NOTE: This may sound like it, but this is NOT a placed post. Beauty Blender™ does not know I am writing this, this is my own independent comparison out of my own curiosity. I was given a Graftobian sponge, but I purchased everything else including my Beauty Blender™ sponges. This review is based on my actual usage in the field on my jobs and is just my subjective opinion. 🙂
- CORRECTION: As I said above, my post below is based on *my*experiences with the Beauty Blender™. However, I’ve received feedback from other fellow pro artists that actually the Pink Beauty Blender™ sponges can in fact have dye run. Also artists who purchased the first run of Beauty Blender™ experienced some ripping/tearing. The ripping/tearing has not been an issue with later versions of the Pink, and no one reported any problems at all (dye run, ripping, etc.) with the Black sponges. No word on the White sponge or the Micro.mini..
When the Beauty Blender™ sponge first entered the marketplace to say that it took the makeup artist community by storm would be an understatement. The excitement went from zero to sixty in seemingly minutes and next thing I knew every makeup artist I knew owned and LOVED a Beauty Blender™. I was That Makeup Artist who actually was not immediately WOW-d. I thought it was fine, but it was a tool like any other and it certainly was not a “must have” in any way. Why was my reaction so lukewarm when so many of my artists friends raved? Probably because the first makeup blending sponge I tried was a knockoff, not a real Beauty Blender™. Truth be told – now that I own and use several real Beauty Blenders™ – I still kind of feel that way; it is not a must-have, use on every job item for me. Now that I am working with the real deal, however, I can appreciate what an excellent tool is really is.
So this got me thinking: How do the numerous makeup blending sponge knockoffs stack up to the original Beauty Blender™?
The first knockoff makeup blending sponge I used was so bad it was comical. It came from an overseas company who claimed to be the manufactures for the real Beauty Blender™ sponge. The claim was dubious at best as I already knew Beauty Blender™ is an American based company, and the sample sponge they sent was the wrong shade of pink, and not quite the right size and shape (they attempted to explain this away in their literature by calling what they sent a “prototype” 😐 ). It worked OK, but honestly no differently from a run-of-the-mill wedge sponge. But then the truth came out – literally – the first time I washed it. Upon washing this fakey blender sponge, an odd blue dye emerged from the core of the sponge to the surface. And no matter what I used to wash it, how often I washed it, etc., the weird blue dye would not go away. NOPE. Not using that on people’s faces. Owners of true Beauty Blender™ sponges know that when washed there is no dye run, no change in shape, no crumbling (until they get very old at which point you probably should have long replaced it), etc. I do not know what that thing was, but it was not a Beauty Blender™.
This was about 4 or so years ago. Nowadays the Beauty Blender™ is well established for both makeup pros and makeup fans alike. As such there are even more knockoff sponges, or shall I say, Beauty Blender™ “inspired” sponges ;-). Generally speaking the quality of these dupes has improved significantly from my overseas friend. Since my testing on this began about 6 months ago, none of the makeup blending sponges I tried have changed shape, lost color, or started falling apart on me. But when it comes down to it, do any of them compare to the actual Beauty Blender™? Here are my thoughts on a few of the Beauty Blender™ inspired sponges I have tried.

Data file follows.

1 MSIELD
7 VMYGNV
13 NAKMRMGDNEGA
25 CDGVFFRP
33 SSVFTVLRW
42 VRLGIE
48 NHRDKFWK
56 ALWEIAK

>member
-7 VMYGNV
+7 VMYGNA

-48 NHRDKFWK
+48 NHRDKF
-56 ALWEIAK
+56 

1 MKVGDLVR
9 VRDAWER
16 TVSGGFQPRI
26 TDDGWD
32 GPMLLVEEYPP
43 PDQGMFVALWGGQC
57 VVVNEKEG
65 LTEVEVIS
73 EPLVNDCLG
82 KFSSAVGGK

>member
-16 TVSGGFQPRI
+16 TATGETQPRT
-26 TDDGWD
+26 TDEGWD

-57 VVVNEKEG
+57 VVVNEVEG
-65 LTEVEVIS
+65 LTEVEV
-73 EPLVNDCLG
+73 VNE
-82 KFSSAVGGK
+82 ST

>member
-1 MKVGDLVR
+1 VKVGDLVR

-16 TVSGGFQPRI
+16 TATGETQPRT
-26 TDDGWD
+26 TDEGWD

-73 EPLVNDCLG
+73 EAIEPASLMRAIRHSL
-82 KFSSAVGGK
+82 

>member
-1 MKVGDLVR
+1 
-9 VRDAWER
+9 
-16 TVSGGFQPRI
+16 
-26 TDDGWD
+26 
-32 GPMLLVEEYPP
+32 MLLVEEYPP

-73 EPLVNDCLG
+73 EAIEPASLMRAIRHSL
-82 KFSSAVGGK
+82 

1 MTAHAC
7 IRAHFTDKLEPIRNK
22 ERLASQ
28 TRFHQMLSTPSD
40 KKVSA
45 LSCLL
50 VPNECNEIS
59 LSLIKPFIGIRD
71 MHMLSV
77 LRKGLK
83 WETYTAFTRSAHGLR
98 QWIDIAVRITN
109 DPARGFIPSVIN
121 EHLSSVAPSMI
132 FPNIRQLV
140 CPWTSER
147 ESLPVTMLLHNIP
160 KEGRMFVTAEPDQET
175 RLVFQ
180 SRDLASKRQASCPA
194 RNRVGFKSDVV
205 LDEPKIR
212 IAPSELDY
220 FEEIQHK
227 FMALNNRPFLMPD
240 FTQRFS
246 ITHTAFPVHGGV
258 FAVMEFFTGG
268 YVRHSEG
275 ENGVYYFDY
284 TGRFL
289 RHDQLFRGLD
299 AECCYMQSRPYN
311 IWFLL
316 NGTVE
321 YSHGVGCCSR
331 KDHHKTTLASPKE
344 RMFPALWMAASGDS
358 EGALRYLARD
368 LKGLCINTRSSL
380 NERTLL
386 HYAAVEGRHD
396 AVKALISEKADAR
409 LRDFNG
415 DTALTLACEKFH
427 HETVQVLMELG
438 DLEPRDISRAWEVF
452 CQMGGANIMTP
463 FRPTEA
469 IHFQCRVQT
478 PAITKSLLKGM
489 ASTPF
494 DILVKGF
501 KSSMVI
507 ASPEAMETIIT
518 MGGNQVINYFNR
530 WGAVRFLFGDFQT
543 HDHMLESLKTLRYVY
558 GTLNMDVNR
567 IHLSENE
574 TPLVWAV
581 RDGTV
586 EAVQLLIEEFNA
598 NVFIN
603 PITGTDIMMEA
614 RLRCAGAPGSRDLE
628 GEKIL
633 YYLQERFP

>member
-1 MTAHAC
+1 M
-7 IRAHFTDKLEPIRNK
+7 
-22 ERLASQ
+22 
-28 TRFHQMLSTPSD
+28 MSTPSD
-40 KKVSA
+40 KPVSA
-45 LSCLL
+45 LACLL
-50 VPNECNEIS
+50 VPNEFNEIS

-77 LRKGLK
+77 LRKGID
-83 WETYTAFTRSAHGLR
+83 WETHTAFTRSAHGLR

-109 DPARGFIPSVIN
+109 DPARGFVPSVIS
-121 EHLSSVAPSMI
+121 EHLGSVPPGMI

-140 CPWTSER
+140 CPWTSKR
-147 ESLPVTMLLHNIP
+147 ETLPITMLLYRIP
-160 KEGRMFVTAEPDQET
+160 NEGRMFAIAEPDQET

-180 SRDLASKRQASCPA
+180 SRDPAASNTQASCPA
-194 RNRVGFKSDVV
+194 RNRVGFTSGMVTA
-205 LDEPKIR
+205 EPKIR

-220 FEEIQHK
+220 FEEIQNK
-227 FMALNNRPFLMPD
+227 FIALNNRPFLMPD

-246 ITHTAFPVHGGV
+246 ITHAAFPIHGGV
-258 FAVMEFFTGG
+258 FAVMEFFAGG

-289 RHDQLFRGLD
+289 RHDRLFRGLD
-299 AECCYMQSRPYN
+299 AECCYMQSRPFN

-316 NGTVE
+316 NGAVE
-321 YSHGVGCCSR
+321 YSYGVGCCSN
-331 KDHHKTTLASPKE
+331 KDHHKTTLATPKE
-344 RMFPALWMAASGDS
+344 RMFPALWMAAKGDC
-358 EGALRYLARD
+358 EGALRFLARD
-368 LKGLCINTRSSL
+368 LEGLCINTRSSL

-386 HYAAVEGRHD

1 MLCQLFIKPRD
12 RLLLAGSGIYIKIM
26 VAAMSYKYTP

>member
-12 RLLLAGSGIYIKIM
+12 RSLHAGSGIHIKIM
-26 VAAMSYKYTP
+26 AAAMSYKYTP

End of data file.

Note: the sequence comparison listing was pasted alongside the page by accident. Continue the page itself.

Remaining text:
If you know Makeup to Go/Tania Russell, you know I am a large fan of Graftobian’s HD Creme foundation and I also use their Wet Dry Dual Finish Powder Foundation. A couple of trade shows ago, I brought so many of my friends & students to the Graftobian booth to buy the HD Creme that the gentleman at the booth gave me a GlamourGrip™ to try. I like it.
Grip: The shape is supposed to make it easier to grip, but I find I prefer the egg shape of the Beauty Blender™. Also the GlamourGrip does not have enough of a “tip” at the top end to get into crevices like around the nose and the inner eye corners.
Texture: Texture is where everyone fell short of the goal line although I would say that the Graftobian sponge came the closest. It has a similar velvety exterior to really give that buffed, polished skin finish for which the Beauty Blender™ is known. Also the GlamourGrip™ is softer and more squishy like the Beauty Blender™, making it easier to hold and control.
Maneuverability: I found it a bit clunky feeling in-hand. I would not call it “bad” because of the grip-ability due to the softer texture, but the shape could be more streamlined.
Finish: The GlamourGrip™ left a very nice finish on the skin. It took a bit more work to get all the lines and demarcations out of my finished applications than the Beauty Blender™, but ultimately the finish was very nice. Worked well with both cream and liquid foundations and with Graftobian’s own Dual Finish Powder Foundation.
OVERALL: Not a bad dupe.
Grip: The Real Technique sponge pays homage to the original egg shape of the Beauty Blender™ but then adds their own spin of having one side blunted. This blunt side is for buffing/smoothing/blending out edges/etc. I like the shape. The problem, however…